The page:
All The Books I Can Read

1 girl….2 many books!

Review: Missing You by Kylie Kaden

Missing YouMissing You
Kylie Kaden
Random House AUS
2015, 352p
Copy courtesy of the publisher via NetGalley

For Aisha and Ryan, it was love at first sight after a chance meeting when Aisha was leaving a university party. Ryan was older, already well into his first job and Aisha was still finishing her bachelor’s degree. Despite the fact that they always knew that they wanted different things, they settled into a strong relationship and eventually married. Ryan had never wanted children but he wanted Aisha and soon they welcomed their son Eli.

It wasn’t long before they realised that Eli’s needs were a little different to those of most other children. He needed routine and order and the smallest deviation from this could bring about extreme difficulty. All of sudden Aisha’s world revolves around Eli and Ryan is left feeling overwhelmed and on the outer. The stress builds, fracturing Ryan and Aisha’s once strong relationship until Ryan can’t take it anymore.

Then Aisha receives a phone call late at night whilst at her father’s house. She takes off to meet a friend, assuring her father and sister she’ll be back soon. But morning comes and Aisha hasn’t returned…nor does she all that day. The police are called and when they find Aisha’s car abandoned with blood on the seat, everyone begins to fear the worst. Ryan has disappeared. Aisha is missing, possibly injured or worse. Aisha’s family don’t believe she’s voluntarily run off, even to chase Ryan. She’d never leave her son. But the alternatives may be too hard to contemplate.

Missing You is Australian author Kylie Kaden’s second novel and delivers an intriguing mystery as well as exploring family dynamics, the difficulties in parenting a special needs child and how quickly things can change when you go from childless to being responsible for someone 24/7. With a brief snippet to open the book, readers are aware that something has happened to Aisha…but what? Where is she? The book alternates between the point of view of Aisha’s father Patrick in the present, who is left to care for Eli when Ryan and Aisha both vanish and glimpses into Ryan and Aisha’s relationship, marriage and the arrival of Eli.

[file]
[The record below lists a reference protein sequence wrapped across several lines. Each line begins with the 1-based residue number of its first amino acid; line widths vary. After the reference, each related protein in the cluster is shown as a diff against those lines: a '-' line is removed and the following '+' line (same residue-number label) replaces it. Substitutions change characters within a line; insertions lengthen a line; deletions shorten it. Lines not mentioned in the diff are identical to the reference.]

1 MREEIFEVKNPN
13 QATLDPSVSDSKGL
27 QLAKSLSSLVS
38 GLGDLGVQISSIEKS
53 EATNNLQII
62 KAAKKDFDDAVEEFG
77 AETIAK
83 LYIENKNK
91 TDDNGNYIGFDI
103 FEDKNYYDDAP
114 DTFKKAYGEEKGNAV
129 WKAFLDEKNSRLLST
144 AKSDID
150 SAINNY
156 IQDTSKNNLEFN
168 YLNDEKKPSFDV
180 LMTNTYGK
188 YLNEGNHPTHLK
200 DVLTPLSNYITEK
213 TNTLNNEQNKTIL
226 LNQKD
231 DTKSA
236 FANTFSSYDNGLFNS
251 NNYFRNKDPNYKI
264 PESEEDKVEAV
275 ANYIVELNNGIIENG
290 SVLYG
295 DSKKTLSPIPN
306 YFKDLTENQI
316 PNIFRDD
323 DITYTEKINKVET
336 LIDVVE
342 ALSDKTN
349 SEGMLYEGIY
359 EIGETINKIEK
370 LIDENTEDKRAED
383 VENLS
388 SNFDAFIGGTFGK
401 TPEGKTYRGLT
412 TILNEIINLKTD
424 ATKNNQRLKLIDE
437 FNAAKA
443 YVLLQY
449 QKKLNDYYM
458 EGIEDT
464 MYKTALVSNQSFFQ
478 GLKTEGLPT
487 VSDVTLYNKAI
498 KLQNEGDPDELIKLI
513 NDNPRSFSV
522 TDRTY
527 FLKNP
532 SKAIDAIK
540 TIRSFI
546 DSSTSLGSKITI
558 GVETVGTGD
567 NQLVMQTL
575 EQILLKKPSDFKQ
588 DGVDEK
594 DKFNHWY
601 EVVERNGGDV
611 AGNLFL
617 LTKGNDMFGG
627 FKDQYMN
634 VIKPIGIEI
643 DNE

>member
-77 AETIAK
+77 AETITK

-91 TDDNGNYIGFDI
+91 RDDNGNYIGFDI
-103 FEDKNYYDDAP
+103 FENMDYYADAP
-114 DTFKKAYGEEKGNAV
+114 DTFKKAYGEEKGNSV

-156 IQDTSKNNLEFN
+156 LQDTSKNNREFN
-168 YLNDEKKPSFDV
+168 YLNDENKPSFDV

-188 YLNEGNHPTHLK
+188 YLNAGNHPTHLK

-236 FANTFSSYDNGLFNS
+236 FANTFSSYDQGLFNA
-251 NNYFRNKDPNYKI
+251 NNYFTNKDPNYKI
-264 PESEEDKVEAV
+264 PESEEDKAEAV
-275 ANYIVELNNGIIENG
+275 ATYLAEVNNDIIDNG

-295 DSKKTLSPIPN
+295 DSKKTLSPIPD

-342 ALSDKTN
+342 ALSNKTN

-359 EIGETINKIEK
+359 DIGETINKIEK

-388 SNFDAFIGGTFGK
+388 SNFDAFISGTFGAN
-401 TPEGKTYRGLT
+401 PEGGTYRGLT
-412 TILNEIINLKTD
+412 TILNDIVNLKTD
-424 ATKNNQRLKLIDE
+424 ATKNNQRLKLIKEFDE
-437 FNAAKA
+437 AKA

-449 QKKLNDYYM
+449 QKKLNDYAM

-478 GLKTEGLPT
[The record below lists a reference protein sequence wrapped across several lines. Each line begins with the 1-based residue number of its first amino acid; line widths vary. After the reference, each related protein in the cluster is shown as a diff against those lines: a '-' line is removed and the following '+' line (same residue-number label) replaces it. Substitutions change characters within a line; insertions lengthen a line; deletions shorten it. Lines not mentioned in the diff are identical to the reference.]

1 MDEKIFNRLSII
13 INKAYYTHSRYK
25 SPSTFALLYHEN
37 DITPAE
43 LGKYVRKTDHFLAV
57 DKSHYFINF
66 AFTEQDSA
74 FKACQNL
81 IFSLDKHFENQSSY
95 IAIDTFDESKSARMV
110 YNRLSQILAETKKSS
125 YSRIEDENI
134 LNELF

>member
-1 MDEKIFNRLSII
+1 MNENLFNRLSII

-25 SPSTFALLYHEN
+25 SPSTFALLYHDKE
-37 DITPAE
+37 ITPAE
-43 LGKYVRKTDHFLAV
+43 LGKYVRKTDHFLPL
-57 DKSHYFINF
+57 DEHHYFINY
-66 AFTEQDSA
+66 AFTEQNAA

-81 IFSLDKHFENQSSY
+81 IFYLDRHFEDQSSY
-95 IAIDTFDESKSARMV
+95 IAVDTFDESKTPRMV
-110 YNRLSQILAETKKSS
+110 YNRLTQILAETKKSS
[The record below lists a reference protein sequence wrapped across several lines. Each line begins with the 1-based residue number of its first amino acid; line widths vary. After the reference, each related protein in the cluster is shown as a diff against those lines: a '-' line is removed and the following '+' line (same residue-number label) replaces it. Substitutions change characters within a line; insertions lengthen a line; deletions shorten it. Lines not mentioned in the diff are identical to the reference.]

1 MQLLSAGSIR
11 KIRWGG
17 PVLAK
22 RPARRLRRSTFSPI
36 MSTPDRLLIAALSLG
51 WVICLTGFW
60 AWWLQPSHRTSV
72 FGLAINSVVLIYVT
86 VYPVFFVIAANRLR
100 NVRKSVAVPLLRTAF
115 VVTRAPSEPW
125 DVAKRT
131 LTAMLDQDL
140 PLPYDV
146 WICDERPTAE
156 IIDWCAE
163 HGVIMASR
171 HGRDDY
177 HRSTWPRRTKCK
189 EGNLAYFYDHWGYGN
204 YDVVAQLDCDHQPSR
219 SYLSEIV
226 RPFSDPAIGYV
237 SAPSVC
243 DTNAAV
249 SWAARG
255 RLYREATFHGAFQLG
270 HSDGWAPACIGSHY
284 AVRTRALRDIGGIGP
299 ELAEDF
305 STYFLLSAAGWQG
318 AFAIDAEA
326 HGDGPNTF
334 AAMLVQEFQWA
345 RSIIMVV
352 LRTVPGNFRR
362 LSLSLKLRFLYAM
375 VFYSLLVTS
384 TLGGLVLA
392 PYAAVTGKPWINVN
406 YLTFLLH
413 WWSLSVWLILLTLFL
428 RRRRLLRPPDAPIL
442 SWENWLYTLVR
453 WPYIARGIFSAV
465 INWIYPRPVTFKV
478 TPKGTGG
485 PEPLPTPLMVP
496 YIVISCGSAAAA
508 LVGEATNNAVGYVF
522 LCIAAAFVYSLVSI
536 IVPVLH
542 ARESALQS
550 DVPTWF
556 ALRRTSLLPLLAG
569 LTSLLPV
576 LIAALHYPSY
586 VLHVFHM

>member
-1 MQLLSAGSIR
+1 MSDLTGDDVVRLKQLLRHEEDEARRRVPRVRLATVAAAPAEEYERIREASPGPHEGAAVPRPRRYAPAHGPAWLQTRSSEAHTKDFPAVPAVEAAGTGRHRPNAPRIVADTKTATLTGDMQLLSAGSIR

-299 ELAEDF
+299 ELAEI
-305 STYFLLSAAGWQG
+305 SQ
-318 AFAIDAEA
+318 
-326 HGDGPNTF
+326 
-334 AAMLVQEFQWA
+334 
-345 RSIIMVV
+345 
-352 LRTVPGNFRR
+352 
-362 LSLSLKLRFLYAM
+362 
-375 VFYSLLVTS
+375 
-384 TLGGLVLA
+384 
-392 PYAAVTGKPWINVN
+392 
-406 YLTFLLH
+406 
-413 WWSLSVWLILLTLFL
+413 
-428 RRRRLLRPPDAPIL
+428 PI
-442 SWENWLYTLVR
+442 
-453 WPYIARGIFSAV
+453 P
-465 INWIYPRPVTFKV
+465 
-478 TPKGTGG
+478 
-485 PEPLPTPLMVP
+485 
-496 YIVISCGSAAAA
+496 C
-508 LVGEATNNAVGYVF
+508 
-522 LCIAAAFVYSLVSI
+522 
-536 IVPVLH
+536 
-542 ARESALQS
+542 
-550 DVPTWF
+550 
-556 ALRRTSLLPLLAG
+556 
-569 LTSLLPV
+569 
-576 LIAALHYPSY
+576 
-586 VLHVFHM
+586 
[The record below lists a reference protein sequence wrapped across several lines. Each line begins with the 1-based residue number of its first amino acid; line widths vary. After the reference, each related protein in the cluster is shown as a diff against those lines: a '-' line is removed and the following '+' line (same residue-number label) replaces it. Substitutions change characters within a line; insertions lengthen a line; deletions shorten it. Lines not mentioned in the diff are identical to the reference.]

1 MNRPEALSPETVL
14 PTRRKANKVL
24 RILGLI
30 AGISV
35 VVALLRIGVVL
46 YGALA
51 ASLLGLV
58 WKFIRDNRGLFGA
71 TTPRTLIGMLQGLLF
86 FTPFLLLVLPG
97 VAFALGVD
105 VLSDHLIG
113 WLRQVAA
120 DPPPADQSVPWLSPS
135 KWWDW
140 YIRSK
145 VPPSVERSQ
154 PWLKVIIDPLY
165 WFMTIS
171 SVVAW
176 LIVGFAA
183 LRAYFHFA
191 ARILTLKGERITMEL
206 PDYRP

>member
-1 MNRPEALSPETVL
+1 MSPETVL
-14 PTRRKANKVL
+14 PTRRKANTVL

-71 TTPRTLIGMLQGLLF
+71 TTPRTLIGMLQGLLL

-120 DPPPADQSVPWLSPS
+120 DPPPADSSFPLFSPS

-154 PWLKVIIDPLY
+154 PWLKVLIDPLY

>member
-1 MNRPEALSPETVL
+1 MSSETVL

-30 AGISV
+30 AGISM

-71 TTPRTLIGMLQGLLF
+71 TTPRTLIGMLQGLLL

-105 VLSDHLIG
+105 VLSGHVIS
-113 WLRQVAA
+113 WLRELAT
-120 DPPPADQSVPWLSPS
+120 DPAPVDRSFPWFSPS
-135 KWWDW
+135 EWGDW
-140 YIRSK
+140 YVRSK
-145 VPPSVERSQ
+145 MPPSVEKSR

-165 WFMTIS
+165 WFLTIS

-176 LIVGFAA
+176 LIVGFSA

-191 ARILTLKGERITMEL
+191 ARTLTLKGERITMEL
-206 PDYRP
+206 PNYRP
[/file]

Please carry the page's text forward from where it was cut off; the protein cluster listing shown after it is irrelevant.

To be honest, for me where this book truly shines is the narration by Patrick as he slowly puzzles out his grandson. Patrick hasn’t spent a lot of time with Eli before – visits probably, he certainly doesn’t seem to have had him overnight or for a few days. Eli is a bit high maintenance – the smallest thing can make him extremely upset and given Aisha has taken off unexpectedly she obviously hasn’t left Patrick with many instructions. Aisha’s sister is a small help but mostly it’s up to Patrick to figure out precisely what upsets Eli and how to fix it. Patrick is from a different time, where parenting was done differently and this does show in his early narration as he watches Eli melt down inexplicably with a tantrum. But he quickly comes to realise that there are reasons for his behaviour and the more he watches, the more he learns. Patrick muddles through the days and nights with Eli, building a relationship with him. The poor boy has had both his parents disappear in a short time and being autistic quite possibly doesn’t have the ways to express how off kilter this must make him feel. All his safety and security has vanished and Patrick has to establish some new safety and security for Eli – he has to be that for him. Watching Patrick care for Eli in his own way, gently encouraging him to try new things and push his boundaries but as well as keeping things at a level Eli can cope with, was a fantastic part of this book.

I think I found myself less interested in the story of Ryan and Aisha over time. There was a lot of secrets and half truths and I don’t know, I felt like the ‘villain’, for want of a better term, was broadcasting red flag signals loud and clear but Aisha either could not or would not see it. The ending disappointed me a bit – more secrets, more half truths and I really expected more fallout. The information given didn’t really seem to satisfy me in terms of what I really wanted to know, what I think I would want to know in that situation. It was really quite offhand, not befitting of the seriousness of the situation for me. I didn’t really understand the motivation and I felt as though there were many more issues that would probably need to be worked through. I couldn’t get a very clear picture of the future.  It just didn’t satisfy me at all after the whole book spent its entire time building up to it. I was far more interested in Patrick and the relationship he was forging with his grandson and the progress he was making in helping Eli adjust to so many different things. Patrick was a total gem.